|| ||Leon Brooks <email@example.com>|
|| ||Wed, 29 Jan 2003 09:33:04 +0800|
Hi, Fred; with regard to your recent pontifications on security:
> the article said: "...more than 50% of all [CERT] security advisories ...
> in the first 10 months of 2002 were for Linux and other open-source
> software solutions."
The implication is that Linux has more bugs than everything else combined. You
also implied an acceptance of WinInformant's wildly errant conclusions
evidently founded on the same implication.
> None of this excuses or lessens the seriousness of Windows' own problems,
> of course, but it does show that as Linux grows in popularity, it will
> have its own full share of bugs and security problems, too.
This assertion is independent of WinInformat's, and it is wrong too. Bugs have
nothing to do with popularity; if anything, more participants in a given
development process implies less bugs. In real life, the bug reporting
process extends to more decorative issues that a project with fewer
developers wouldn't have the resources to worry about.
Quoting InformationWeek again:
> It's hard to imagine a less inflammatory or more obvious assertion - that
> all operating systems have bugs and security issues
Unfortunately, you did not limit yourself to this assertion. If you had, you'd
be clear. You tried to be borrow some of WinInformat's facade of cleverness
and bend CERT's reports to support your statement in such a way that you
appeared to be conservative. That was damn silly, and you deserved to be
flamed for it.
You then go on to raise and knock down a straw man by putting up a few mild
objections to your point, namely that there aren't really that many bugs, and
they can be fixed faster. Let's look at those.
> We can avoid CERT's problem of counting the same bug more than once if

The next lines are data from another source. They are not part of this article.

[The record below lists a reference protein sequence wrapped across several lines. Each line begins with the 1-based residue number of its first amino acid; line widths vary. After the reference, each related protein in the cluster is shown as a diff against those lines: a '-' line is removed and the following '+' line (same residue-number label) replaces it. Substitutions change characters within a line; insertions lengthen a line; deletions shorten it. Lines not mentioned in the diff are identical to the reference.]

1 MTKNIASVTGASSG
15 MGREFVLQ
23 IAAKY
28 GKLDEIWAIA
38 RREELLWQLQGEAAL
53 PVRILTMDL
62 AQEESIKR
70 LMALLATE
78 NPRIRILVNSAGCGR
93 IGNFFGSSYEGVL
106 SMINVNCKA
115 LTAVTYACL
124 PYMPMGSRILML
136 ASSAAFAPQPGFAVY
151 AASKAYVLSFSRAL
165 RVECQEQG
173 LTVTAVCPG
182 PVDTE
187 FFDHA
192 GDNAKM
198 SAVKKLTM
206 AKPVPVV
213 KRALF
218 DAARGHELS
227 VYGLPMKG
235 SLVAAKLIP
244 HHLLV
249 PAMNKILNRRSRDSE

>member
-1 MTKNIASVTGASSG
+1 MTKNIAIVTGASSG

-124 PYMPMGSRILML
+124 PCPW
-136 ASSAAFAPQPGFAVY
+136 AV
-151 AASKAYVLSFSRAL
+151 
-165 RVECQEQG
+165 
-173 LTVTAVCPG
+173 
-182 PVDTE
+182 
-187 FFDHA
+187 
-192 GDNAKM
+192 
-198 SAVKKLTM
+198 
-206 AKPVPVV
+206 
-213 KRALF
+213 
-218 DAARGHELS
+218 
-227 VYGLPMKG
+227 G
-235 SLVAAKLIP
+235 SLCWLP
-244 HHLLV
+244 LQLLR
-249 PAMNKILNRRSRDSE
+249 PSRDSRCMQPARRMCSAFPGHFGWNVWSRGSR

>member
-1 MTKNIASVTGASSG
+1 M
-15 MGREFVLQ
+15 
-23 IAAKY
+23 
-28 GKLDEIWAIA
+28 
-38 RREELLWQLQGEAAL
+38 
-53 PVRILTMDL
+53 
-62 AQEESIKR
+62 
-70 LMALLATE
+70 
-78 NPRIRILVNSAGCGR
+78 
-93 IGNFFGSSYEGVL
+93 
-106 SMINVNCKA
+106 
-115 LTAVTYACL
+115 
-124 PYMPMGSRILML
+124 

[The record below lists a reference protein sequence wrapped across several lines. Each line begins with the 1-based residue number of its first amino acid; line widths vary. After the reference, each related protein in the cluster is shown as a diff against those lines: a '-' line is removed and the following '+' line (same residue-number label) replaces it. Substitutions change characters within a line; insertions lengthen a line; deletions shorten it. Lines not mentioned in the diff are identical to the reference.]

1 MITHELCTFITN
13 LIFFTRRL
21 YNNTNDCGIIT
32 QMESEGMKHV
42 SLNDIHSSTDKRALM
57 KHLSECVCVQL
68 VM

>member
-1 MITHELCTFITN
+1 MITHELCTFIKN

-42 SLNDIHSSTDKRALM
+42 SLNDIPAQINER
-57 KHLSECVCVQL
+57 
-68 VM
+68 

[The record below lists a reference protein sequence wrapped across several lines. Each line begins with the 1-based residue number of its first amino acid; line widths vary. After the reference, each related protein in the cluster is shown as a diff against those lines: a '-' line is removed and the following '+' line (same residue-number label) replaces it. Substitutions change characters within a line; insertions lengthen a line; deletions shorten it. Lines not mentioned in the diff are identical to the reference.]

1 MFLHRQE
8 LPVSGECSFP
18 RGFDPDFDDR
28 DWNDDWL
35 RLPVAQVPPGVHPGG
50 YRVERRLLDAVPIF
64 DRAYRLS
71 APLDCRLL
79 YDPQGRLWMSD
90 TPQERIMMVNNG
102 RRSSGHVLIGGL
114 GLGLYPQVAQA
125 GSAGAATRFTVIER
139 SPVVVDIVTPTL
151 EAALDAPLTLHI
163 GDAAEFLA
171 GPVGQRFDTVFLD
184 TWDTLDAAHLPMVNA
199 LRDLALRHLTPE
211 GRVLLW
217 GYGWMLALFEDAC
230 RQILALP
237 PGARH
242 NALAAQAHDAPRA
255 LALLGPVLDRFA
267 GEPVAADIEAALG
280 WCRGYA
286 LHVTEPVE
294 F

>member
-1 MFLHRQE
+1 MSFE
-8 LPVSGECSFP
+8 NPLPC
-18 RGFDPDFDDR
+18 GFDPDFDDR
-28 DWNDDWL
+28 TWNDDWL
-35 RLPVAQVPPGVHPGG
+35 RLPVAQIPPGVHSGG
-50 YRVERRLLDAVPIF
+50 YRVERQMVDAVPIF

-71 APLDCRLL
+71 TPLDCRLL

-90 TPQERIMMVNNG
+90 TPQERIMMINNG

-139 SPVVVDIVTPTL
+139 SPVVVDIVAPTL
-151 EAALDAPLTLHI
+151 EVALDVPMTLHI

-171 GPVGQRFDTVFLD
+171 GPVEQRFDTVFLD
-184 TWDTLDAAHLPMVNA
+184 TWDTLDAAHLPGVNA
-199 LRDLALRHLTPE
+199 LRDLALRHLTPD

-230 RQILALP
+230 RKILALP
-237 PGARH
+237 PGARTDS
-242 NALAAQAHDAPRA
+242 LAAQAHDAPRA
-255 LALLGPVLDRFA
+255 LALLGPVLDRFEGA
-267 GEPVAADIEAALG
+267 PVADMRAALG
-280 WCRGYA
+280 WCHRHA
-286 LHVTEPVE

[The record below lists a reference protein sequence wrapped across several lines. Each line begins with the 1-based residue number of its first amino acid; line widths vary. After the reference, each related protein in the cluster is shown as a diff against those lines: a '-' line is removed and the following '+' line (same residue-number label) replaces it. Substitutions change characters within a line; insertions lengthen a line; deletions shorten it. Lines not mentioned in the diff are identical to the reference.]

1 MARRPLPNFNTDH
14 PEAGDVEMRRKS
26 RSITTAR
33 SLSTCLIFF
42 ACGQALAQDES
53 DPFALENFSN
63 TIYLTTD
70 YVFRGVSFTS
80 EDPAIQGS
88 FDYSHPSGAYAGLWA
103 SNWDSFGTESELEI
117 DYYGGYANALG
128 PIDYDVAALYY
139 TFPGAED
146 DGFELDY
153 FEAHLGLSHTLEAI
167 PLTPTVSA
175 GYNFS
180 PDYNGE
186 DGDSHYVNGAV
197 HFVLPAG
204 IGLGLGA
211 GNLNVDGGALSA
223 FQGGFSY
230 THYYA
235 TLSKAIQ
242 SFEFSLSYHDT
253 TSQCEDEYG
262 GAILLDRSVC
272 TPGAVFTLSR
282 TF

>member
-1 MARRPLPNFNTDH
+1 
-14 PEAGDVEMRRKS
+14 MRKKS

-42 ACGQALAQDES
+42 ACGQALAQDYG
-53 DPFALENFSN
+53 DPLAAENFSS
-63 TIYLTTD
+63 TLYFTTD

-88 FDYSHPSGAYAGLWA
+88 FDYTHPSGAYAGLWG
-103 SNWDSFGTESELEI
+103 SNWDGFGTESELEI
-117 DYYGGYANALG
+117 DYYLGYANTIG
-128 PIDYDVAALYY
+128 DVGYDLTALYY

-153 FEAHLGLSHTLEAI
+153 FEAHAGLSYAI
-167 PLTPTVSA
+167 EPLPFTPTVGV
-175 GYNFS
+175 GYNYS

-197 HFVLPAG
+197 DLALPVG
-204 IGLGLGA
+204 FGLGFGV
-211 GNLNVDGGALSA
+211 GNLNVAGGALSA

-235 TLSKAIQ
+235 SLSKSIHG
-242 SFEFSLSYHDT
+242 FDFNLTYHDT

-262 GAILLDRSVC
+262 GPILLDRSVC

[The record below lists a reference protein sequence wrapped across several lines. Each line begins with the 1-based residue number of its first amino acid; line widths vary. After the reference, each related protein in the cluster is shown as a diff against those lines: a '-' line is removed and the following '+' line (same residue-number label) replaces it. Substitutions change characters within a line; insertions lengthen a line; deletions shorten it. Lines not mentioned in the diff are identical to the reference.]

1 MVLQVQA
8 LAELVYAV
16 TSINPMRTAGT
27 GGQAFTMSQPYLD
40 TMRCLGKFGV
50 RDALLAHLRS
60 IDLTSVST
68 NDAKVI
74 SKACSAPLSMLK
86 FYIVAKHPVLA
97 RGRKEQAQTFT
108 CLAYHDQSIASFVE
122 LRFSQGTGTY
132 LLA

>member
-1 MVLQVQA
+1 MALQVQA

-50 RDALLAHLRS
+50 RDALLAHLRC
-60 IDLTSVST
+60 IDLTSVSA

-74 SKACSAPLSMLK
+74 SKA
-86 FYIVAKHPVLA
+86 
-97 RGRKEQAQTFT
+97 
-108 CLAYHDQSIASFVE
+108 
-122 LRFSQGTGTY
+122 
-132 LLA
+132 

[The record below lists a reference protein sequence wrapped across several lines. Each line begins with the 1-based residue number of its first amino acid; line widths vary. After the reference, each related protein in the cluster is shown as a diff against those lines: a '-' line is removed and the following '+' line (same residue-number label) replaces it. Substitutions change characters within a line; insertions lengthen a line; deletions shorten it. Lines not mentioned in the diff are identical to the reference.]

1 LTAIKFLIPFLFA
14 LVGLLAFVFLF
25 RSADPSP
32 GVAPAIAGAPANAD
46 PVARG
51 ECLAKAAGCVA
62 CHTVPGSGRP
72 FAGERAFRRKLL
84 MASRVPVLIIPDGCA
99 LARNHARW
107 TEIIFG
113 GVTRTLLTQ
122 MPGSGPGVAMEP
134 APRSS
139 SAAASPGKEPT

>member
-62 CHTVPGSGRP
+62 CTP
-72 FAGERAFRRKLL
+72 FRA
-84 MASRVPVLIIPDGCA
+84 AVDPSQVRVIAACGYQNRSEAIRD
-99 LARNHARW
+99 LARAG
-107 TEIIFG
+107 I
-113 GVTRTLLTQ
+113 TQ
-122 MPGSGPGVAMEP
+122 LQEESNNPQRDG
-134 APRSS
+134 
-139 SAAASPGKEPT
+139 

> we compare the security patch/update counts for one popular distribution
> and version of Linux to one popular version of Microsoft Windows.
First off, the problem lies not with CERT, but with careless or zealotrous
researchers interpreting the raw CERT data wrongly.
Second off, you do avoid that problem, but you smack face-first into another,
one which is actually worse ("out of the frying pan, into the fire").
Slammer/Sapphire, currently the bane of MS-SQL servers the world over (still
one probe every 2 minutes or better in a Class C subnet as I write) is not
counted as a Windows bug, but a similar problem in PostgreSQL would be
counted as a bug in, say, the SuSE, Slackware or Caldera Linux distributions.
There is no direct Windows equivalent for a Linux distribution. No Windows
version ships with anything like Mandrake's 4000 or Debian's 11000 or so
(slightly more granular) packages. Or, for that matter, with anything like
the same amount of control over them. Microsoft's "157 products" aren't a
drop in a bucket compared to that.
You also do not correctly address the issue of bug severity. A typical
Microsoft bug results in, as the mythical CERT CA-96.13 says, "the total
destruction of your entire invasion fleet and [...] unauthorized access to
files" by remote control. A typical Linux bug results in remote access as an